Miriam Fitzpatrick, Gillian Darley, Jonathan Meades and Owen Hatherley: William H Whyte, Jane Jacobs, Ian Nairn
In April 1958 ‘Downtown is for People’ was published in Fortune Magazine. Its author, Jane Jacobs (who went on to write the classic The Death and Life of Great American Cities), along with the critic Ian Nairn (whose photos were used to create illustrations for the article) were brought together at the invitation of William H Whyte, American urbanist, organisational analyst, people-watcher and author of The Social Life of Small Urban Spaces, among others. It was a turning point in all their respective careers. Architect and lecturer Miriam Fitzpatrick examines the life and work of Whyte; author Gillian Darley talks about Jacobs; and Jonathan Meades and Owen Hatherley look at Nairn, his TV work, writings and more. They all debate what these writers mean for cities today.
Miriam Fitzpatrick joined University College Dublin in 2006, where she specialises in architecture and urban design. She previously worked for international design firms, including Fielden Clegg Bradley architects and Grimshaws in London, Diamond Schmitt Architect in Toronto and Sasaki Associates in Boston. She is a committee member of DoCoMoMo (Documentation and Conservation of the Modern Movement) and a LEED (Leadership in Energy and Environmental Design) Accredited Professional. She was a founding member of the Urban Panel, a strategic review panel set up by English Heritage to advise on major urban developments. She is currently a committee member of All Ireland Architecture Research Group, and a member of Architects and Humanities Research Association and the Urban Design Group.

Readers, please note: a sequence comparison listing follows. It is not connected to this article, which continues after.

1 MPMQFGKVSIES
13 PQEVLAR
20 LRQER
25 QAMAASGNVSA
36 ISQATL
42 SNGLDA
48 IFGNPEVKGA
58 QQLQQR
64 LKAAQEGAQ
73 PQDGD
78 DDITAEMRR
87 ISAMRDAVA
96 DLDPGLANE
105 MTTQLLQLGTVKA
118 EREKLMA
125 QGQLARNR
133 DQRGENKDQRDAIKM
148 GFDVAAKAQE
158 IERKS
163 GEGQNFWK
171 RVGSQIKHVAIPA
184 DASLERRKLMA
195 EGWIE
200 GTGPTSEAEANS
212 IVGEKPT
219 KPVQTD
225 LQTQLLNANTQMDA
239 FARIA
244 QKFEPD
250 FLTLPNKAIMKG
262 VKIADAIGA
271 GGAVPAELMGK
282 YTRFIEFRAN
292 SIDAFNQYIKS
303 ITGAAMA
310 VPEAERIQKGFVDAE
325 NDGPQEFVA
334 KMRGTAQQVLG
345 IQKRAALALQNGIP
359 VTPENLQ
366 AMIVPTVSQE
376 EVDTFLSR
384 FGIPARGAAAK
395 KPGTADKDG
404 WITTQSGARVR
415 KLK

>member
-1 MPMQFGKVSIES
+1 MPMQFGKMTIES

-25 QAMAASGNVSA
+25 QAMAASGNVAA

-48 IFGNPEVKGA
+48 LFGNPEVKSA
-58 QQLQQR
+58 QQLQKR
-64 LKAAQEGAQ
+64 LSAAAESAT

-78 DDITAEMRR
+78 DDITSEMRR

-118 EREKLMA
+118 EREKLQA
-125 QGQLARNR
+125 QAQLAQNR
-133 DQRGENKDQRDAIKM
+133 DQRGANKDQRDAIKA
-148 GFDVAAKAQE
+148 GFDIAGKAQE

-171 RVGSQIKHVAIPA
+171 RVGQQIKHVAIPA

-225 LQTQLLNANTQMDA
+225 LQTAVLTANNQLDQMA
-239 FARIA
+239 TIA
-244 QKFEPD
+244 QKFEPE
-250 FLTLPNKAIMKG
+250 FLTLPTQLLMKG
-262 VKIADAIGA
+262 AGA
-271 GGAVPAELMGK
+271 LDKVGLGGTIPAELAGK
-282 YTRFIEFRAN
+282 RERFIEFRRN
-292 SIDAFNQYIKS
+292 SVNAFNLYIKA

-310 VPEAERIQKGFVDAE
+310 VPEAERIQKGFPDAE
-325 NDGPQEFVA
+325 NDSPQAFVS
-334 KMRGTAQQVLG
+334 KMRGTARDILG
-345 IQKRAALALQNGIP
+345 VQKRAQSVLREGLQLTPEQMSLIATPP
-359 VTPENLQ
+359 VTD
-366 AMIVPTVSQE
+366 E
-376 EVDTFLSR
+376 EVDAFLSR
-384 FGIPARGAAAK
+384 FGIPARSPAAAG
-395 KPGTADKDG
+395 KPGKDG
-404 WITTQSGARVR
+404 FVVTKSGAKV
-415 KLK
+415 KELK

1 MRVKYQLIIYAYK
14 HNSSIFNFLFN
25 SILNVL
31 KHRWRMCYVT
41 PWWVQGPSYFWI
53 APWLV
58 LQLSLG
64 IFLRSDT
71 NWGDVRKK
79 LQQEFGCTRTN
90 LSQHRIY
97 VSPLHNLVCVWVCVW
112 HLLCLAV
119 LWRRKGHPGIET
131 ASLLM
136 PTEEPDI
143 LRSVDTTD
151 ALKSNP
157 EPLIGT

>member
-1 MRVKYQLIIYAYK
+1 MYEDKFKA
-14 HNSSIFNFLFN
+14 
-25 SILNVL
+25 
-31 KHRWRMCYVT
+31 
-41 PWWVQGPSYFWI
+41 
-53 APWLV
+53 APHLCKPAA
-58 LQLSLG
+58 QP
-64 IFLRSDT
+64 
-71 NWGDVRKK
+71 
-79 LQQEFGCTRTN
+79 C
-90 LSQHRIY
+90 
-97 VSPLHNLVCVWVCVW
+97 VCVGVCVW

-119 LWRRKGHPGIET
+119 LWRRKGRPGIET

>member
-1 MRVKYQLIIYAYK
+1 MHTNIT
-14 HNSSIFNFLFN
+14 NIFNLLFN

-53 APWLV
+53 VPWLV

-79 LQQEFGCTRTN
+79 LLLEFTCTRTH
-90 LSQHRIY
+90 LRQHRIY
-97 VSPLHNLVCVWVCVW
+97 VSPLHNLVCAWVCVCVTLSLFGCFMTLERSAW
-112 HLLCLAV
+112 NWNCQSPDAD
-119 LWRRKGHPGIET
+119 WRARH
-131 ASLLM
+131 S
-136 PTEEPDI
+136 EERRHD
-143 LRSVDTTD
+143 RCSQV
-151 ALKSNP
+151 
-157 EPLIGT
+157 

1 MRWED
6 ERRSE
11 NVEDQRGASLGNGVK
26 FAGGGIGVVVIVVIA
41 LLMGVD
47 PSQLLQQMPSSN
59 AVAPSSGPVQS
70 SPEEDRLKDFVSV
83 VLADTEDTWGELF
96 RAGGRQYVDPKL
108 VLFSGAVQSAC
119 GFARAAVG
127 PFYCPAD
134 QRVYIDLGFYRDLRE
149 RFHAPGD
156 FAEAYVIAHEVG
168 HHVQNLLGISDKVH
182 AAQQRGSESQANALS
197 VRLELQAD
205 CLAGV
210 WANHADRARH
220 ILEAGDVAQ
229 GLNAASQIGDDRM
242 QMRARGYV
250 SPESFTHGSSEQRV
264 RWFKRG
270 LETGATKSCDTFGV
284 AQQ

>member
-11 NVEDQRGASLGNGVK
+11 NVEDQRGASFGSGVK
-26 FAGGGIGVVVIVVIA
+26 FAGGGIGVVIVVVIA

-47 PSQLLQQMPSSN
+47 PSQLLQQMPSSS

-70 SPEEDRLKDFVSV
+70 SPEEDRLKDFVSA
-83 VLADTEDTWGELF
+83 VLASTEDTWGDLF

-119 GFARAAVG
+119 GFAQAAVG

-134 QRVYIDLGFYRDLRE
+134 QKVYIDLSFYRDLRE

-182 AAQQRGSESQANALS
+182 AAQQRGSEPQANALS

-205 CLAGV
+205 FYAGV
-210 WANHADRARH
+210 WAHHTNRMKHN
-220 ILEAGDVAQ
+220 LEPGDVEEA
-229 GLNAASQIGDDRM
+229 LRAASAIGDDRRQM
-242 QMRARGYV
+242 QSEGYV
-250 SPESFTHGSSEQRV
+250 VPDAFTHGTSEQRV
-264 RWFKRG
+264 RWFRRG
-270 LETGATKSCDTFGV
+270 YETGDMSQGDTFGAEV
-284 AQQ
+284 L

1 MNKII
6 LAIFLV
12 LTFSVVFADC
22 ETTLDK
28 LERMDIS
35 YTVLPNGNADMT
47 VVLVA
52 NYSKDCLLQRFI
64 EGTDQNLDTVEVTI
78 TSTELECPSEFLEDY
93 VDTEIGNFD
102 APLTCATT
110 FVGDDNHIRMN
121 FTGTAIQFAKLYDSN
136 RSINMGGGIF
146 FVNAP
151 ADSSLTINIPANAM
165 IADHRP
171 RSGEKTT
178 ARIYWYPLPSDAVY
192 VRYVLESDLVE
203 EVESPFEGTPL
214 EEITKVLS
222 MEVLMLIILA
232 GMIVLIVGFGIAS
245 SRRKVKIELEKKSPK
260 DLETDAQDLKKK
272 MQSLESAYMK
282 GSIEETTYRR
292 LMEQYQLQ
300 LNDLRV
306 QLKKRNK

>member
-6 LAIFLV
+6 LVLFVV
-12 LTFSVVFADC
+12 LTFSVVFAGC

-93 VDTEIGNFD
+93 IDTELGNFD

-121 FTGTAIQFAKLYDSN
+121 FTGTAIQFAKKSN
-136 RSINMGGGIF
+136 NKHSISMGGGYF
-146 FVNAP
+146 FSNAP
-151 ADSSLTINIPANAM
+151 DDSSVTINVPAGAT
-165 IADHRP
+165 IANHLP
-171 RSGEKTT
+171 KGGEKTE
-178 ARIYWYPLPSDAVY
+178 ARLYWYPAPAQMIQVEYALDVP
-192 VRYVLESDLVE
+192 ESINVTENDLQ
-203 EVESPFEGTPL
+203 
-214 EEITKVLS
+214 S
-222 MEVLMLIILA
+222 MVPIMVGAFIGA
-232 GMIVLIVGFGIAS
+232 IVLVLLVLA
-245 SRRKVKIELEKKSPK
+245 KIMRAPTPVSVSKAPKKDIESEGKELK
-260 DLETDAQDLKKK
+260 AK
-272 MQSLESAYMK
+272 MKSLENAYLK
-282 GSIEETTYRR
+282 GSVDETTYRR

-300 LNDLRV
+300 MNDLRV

Gillian Darley is a writer, broadcaster and prize-winning architectural journalist. Her first book was the pioneering study Villages of Vision, published in 1975 and in a revised edition in 2007 and 2009. She has written biographies of Octavia Hill, John Soane, John Evelyn and Ian Nairn. She has contributed to a wide range of publications including Building Design, the TLS and the London Review of Books.
Jonathan Meades is a leading critic, writer, journalist, essayist and film-maker. His books include works of fiction – Filthy English, Pompey and The Fowler Business – and several anthologies. In 2012 Museum Without Walls, which brought together his writings and film scripts, was selected as a book of the year by seven critics. He has written and performed in more than 50 television shows on predominantly topographical subjects such as shacks, garden cities, megastructures, buildings associated with vertigo, beer, pigs, and the architecture of Hitler and Stalin.
Owen Hatherley is the author of Militant Modernism, a defence of the modernist movement, and A Guide to the New Ruins of Great Britain. He writes regularly on the political aesthetics of architecture, urbanism and popular culture for a variety of publications, including Building Design, Frieze, the Guardian and the New Statesman.